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Fiscal Consolidation Strategy

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  • John Taylor

    ()
    (Stanford University)

  • John Cogan

    ()
    (Stanford University)

  • Volker Wieland

    ()
    (Goethe University Frankfurt)

  • Maik Wolters

    ()
    (Goethe University Frankfurt)

Abstract

In the aftermath of the global financial crisis and great recession, many countries face substantial deficits and growing debts. In the United States, federal government outlays as a ratio to GDP rose substantially from about 19.5 percent before the crisis to over 24 percent after the crisis. In this paper we consider a fiscal consolidation strategy that brings the budget to balance by gradually reducing this spending ratio over time to the level that prevailed prior to the crisis. A crucial issue is the impact of such a consolidation strategy on the economy. We use structural macroeconomic models to estimate this impact. We consider two types of dynamic stochastic general equilibrium models: a neoclassical growth model and more complicated models with price and wage rigidities and adjustment costs. We separate out the impact of reductions in government purchases and transfers, and we allow for a reduction in both distortionary taxes and government debt relative to the baseline of no consolidation. According to the initial model simulations GDP rises in the short run upon announcement and implementation of this fiscal consolidation strategy and remains higher than the baseline in the long run.

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Bibliographic Info

Paper provided by Stanford Institute for Economic Policy Research in its series Discussion Papers with number 11-015.

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Date of creation: Jun 2012
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Handle: RePEc:sip:dpaper:11-015

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  1. Baxter, Marianne & King, Robert G, 1993. "Fiscal Policy in General Equilibrium," American Economic Review, American Economic Association, vol. 83(3), pages 315-34, June.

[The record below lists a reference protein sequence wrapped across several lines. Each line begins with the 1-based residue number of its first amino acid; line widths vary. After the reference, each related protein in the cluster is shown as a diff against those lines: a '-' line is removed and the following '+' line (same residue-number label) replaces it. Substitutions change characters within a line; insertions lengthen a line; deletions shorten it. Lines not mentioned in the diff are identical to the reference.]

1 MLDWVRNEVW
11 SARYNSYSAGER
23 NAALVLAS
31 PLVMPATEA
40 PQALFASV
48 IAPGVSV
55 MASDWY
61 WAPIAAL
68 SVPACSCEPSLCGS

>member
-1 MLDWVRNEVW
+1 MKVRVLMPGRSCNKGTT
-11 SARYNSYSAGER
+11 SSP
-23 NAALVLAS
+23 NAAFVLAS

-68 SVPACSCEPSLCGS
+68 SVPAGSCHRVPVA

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  3. Cogan, John F. & Cwik, Tobias J. & Taylor, John B. & Wieland, Volker, 2009. "New Keynesian versus old Keynesian government spending multipliers," CFS Working Paper Series 2009/17, Center for Financial Studies (CFS).
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  16. Andrea Pescatori & Daniel Leigh & Jaime Guajardo & Pete Devries, 2011. "A New Action-Based Dataset of Fiscal Consolidation," IMF Working Papers 11/128, International Monetary Fund.
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Cited by:
  1. Javier Andrés & J.E. Boscá & Javier Ferri, 2014. "Instruments, rules and household debt: the effects of fiscal policy," Working Papers 1401, International Economics Institute, University of Valencia.
  2. Anthony J. Makin, 2013. "The policy (in)effectiveness of government spending in a dependent economy," Journal of Economic Policy Reform, Taylor & Francis Journals, vol. 16(3), pages 287-301, September.
  3. Reicher, Claire, 2014. "Systematic fiscal policy and macroeconomic performance: A critical overview of the literature," Economics Discussion Papers 2014-29, Kiel Institute for the World Economy.
  4. Apostolis Philippopoulos & Petros Varthalitis & Vanghelis Vassilatos, 2013. "Optimal Fiscal Action in an Economy with Sovereign Premia and without Monetary Independence: An Application to Italy," CESifo Working Paper Series 4199, CESifo Group Munich.

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